In December, we often reflect on what the last year has brought to our lives, while at the same time we look forward to the new opportunities to come. In the city of Waterville, we’re dressed for the holidays and we have much to be grateful for.

It was little more than a year ago that, after lengthy debate, the people of Waterville decided it was in our best interest to come together as residents and government, and to work with and not against our nonprofit partners. We see now the fruits that have blossomed from that community spirit of enterprise and collaboration.

In my first month as the mayor, I was visited by David Greene, the president of Colby College. In our first discussion, Greene and I discussed a shared vision for a prosperous city that benefited both the college and our residents. Greene and the extended staff of Colby College have remained steadfast to our commitment and by partnering with city officials and local business and other nonprofit leaders, our vision is backed by real capital that already is leveraging new investments and improvements in the heart of our city.

Of course, the purchase of buildings and the planning of a beautified downtown would only be window dressing on empty hope if it had no greater goal. True economic rebound for Waterville will never be possible if we do not push the envelope further to bring back good-paying careers for individuals and families and that move our city and its economy into the 21st century.

Understanding the reality on the ground is a community in search of work and in need of a reviving tax base, it is with a warm heart that this year closes with the announcement that high-tech firm Collaborative Consulting is opening a new office, Collaborative Waterville, that during the next three to five years is expected to offer up to 200 positions to both senior professionals and young graduates who seek opportunity.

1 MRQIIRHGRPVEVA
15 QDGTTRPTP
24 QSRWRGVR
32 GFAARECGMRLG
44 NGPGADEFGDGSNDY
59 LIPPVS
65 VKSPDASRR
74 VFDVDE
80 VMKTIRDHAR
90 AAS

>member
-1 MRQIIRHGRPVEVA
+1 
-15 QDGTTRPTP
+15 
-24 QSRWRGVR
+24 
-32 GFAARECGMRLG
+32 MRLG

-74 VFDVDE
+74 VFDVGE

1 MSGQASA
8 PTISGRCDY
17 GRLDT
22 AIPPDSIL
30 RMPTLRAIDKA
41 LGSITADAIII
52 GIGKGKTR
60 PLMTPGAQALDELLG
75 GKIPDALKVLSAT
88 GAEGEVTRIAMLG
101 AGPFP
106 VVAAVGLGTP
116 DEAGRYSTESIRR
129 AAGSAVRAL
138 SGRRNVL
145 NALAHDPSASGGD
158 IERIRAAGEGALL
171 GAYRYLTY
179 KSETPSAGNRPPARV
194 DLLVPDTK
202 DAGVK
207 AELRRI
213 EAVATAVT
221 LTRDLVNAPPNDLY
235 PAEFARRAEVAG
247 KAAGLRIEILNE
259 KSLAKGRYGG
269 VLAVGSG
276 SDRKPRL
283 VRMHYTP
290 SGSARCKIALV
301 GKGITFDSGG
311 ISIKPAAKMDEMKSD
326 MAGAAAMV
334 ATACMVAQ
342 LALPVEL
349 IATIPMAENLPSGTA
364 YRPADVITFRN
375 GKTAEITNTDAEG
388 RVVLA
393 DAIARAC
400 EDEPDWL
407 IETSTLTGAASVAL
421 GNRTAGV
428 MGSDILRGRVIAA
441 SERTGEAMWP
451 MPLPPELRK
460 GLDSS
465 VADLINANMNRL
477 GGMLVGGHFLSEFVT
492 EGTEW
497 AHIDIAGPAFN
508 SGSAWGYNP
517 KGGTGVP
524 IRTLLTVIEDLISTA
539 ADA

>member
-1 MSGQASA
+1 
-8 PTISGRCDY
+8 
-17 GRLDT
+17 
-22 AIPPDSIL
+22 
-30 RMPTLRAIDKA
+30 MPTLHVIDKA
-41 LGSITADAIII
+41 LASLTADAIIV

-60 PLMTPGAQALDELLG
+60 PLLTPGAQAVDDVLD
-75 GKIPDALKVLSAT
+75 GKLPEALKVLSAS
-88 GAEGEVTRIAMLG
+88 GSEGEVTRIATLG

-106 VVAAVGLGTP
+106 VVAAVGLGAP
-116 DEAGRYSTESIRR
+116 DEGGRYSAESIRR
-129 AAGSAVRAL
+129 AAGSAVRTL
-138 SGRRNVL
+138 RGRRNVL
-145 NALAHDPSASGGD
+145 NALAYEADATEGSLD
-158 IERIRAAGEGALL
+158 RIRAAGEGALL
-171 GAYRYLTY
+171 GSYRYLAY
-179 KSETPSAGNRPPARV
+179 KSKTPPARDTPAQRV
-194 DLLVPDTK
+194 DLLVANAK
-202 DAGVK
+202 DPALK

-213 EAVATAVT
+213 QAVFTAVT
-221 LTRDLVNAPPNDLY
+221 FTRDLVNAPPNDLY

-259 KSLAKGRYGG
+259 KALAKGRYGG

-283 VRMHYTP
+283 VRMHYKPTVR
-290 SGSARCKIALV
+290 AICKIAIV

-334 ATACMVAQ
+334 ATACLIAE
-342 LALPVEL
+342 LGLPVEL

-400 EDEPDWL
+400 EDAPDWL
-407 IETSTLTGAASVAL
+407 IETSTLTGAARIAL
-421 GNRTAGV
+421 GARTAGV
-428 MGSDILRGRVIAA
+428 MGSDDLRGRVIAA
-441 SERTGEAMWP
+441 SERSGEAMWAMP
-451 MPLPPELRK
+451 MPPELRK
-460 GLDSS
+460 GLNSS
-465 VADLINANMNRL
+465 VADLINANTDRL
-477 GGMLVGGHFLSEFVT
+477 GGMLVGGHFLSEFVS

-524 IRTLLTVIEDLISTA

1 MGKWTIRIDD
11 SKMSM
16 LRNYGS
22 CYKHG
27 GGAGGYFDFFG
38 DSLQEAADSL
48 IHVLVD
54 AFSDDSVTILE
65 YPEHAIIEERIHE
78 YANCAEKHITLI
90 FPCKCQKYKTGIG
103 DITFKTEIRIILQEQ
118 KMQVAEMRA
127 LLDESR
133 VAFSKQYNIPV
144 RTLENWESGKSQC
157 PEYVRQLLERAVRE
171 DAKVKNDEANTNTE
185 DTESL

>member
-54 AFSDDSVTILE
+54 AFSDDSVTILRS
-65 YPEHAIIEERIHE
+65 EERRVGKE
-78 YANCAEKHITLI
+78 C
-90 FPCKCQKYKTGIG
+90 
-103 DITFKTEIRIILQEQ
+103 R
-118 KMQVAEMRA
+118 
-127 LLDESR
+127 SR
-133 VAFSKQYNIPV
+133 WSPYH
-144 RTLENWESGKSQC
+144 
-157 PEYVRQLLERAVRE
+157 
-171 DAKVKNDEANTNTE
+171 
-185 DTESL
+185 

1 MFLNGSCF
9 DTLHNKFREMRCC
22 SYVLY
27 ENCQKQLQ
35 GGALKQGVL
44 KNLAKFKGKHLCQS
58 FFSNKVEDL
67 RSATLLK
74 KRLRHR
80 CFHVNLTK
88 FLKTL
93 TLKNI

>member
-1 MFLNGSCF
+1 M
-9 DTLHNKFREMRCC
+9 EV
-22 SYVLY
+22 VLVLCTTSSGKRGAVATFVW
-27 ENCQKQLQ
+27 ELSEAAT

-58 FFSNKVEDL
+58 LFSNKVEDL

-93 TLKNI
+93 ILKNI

Bringing these jobs to Waterville was the result of multi-pronged partnership including nonprofits such as Colby College and economic development groups such as Maine & Company and the Central Maine Growth Council, as well as state and city government.

We would do wise to learn from the lesson that we work best when we work together.

With such great news at the forefront, we cannot forget that there is still much work to be done. Waterville has an education network that second to none, with Maine’s premier early childhood education center (Educare) and a public school system with dedicated teachers. We also have Mid Maine Technical Center, Colby College and Thomas College while being within miles of Kennebec Valley Community College, University of Maine at Augusta and Unity College.

Despite this education network, our teachers have been handcuffed by a Legislature that has thus far been unwilling to divorce itself from a multi-million-dollar lobbying effort by people who own copyrighted standards for testing. These people have never set foot in a classroom, but they offer consulting services to school districts on how to implement what are nothing but experiments on our students. I am talking about Common Core and proficiency-based education.

While good people of both parties have introduced legislation to let our teachers teach, they have been stymied by both Democrats and Republicans in Augusta who think they know better than local school boards.

Waterville, along with the rest of the state, continues to struggle with an overburden of taxes. If the Legislature has no will to restore municipal revenue sharing then we must demand that they support the governor’s efforts to reduce our income tax burden to provide relief to taxpayers and make our state attractive to do business.

While at times I have been a critic of the governor with regards to revenue sharing, we must give him credit for attempting to offset that cost increase with a bold plan to reform the income tax. The Legislature needs to make the next move to reduce the ever-increasing burden on the middle class.

It’s been a year of blessings for Waterville, but we still have much work ahead. Let’s roll our sleeves up together and believe in each other. We have every reason to be optimistic about our future.

I wish the people of my city a Merry Christmas and Happy New Year.

Nick Isgro is the mayor of Waterville.

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